Government commitment to Limerick homeless children will not be honoured

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FIANNA Fáil Spokesperson on Social Protection Willie O’Dea has described the Government decision to abandon targets for re-housing homeless families in Limerick from hotels into suitable temporary accommodation as a “shocking indictment of Fine Gael’s value system”.

There are currently in the region of 40 families living in B&B accommodation in Limerick and Deputy O’Dea believes that the decision to abandon targets clearly de-prioritises the welfare of homeless families and their children living in hotels in Limerick and across the country.

“It hasn’t taken long for the new Housing Minister Eoghan Murphy to show his true colours with this decision. These hotels and B&Bs are simply not suitable and have lacked the necessary inspections to ensure that they are safe and suitable for families with children,” O’Dea told the Limerick Post.

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“Since December 2014, child and family homelessness has trebled and there are currently 1,300 homeless families including 2,708 children. We now have a generation of children who know nothing other than growing up in hotels.

“While the Department has decided not to release figures on the number of new families becoming newly homeless, we know that every month, an additional 90 families become newly homeless in the capital – a tripling in the last three months to May.”

“It says a lot about this Government’s value system that it does not consider re-housing these families as a critical priority.  A child’s development, their ability to access educational or primary health facilities, or simply being able to eat a cooked meal is being hampered by living in this unsuitable hotel spaces.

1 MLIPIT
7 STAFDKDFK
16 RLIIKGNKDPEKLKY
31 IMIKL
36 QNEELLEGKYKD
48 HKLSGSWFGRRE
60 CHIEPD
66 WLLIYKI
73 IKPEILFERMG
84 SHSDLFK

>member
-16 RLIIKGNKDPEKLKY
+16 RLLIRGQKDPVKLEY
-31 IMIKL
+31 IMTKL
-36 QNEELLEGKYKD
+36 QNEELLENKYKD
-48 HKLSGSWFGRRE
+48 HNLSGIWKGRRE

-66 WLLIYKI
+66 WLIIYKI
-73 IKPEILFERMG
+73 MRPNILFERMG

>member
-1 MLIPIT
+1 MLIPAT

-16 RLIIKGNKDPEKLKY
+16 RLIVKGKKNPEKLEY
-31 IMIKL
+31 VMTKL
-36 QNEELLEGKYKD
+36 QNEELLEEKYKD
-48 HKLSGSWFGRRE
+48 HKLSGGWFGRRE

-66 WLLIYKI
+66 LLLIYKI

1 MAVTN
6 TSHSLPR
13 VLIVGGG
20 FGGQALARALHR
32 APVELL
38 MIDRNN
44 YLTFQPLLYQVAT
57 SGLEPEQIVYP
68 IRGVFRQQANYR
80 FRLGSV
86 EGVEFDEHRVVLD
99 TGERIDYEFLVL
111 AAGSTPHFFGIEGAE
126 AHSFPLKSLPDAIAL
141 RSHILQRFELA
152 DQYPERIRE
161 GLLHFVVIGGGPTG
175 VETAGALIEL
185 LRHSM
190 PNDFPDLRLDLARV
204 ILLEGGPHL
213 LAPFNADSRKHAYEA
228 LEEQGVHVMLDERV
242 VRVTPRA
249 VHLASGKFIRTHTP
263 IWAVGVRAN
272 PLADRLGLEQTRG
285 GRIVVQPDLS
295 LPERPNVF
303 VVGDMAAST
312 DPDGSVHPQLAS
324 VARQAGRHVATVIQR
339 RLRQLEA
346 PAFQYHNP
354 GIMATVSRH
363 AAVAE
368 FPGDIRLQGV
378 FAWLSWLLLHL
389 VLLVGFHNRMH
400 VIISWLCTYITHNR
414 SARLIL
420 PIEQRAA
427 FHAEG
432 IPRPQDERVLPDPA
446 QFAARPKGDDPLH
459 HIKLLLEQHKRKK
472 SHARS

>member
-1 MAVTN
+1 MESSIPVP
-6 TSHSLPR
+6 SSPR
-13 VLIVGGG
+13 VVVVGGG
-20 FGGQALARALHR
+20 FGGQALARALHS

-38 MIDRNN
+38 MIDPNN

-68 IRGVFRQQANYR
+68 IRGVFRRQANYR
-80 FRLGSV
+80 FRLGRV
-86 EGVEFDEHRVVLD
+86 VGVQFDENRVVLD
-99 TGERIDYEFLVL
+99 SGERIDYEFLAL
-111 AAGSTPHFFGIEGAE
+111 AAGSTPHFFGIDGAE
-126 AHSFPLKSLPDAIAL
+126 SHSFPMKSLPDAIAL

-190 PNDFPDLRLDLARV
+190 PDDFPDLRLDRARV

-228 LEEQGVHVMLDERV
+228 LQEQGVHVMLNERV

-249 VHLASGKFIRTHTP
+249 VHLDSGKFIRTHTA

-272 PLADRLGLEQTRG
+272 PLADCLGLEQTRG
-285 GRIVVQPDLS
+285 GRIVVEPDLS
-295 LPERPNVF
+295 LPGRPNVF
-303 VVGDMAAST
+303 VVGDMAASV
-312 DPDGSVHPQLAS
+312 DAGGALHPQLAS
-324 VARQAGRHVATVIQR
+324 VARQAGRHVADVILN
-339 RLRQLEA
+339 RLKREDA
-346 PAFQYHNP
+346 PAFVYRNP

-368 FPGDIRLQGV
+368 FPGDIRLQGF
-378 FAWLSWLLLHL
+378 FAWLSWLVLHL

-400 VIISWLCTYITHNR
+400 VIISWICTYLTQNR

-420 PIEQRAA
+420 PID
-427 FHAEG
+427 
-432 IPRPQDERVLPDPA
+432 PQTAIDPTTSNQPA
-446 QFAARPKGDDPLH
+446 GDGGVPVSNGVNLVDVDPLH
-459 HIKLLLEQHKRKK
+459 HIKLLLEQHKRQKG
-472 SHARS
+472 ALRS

“It is time for Tusla to step in, and call a halt to this harmful scenario. No matter the cost, this has to end, and the Government can no longer shirk their responsibilities,” he said.

Novas, the largest provider of homeless services in the Mid-West, say there are currently in the region of 40 families living in B&B accommodation in Limerick.

“This situation is unprecedented in the city,” Novas communications officer, Una Burns commented.

“This type of accommodation is wholly unsuitable to family wellbeing, with children often a considerable distance from their school, their friends and their known environment. There are no washing or cooking facilities and families sleep, wash and play in one room.”

Novas’ Intensive Family Support service has a dedicated B&B worker in collaboration with Limerick Homeless Action Team who supports families living in this type of accommodation with homework clubs, transporting children to school, accessing long-term accommodation, life-skills and money management.

“Due to the unprecedented nature of the arrangement, the extent of trauma experienced by children living in hotels is yet to unfold and will have a significant impact on a generation of children who have no place to call home. Novas urge government to address this issue with urgency. Our existing built environment offers an opportunity to provide homes through accessing vacant properties in our local communities. In Limerick city 10 per cent of all property is vacant,” Ms Burns claimed.

Meanwhile, Minister Murphy has indicated that dealing with  the homeless and housing problems are an absolute priority for Government and he will continue to implement the various objectives as set out in Rebuilding Ireland, Action Plan for Housing and Homelessness.

“The Minister has commenced an immediate  review of the Action Plan which will be completed in the next three months. Rebuilding Ireland, provides that by mid-2017 hotels/ BBs will only be used in limited circumstances to provide emergency accommodation for families,” a spokesman for the Department of Housing explained.

“The Minister has stated recently that Local Authorities nationwide and the DRHE in Dublin will continue to roll out the various programmes designed to deal with homelessness. He has acknowledged that it will not be possible to have all  of the families out of hotels/ BBs by the middle of the year. The majority of families will be either accommodated or be informed of their future accommodation arrangements. A small number of families because of their particular  needs will remain in hotels until specific accommodation can be sourced.”

by Alan Jacques

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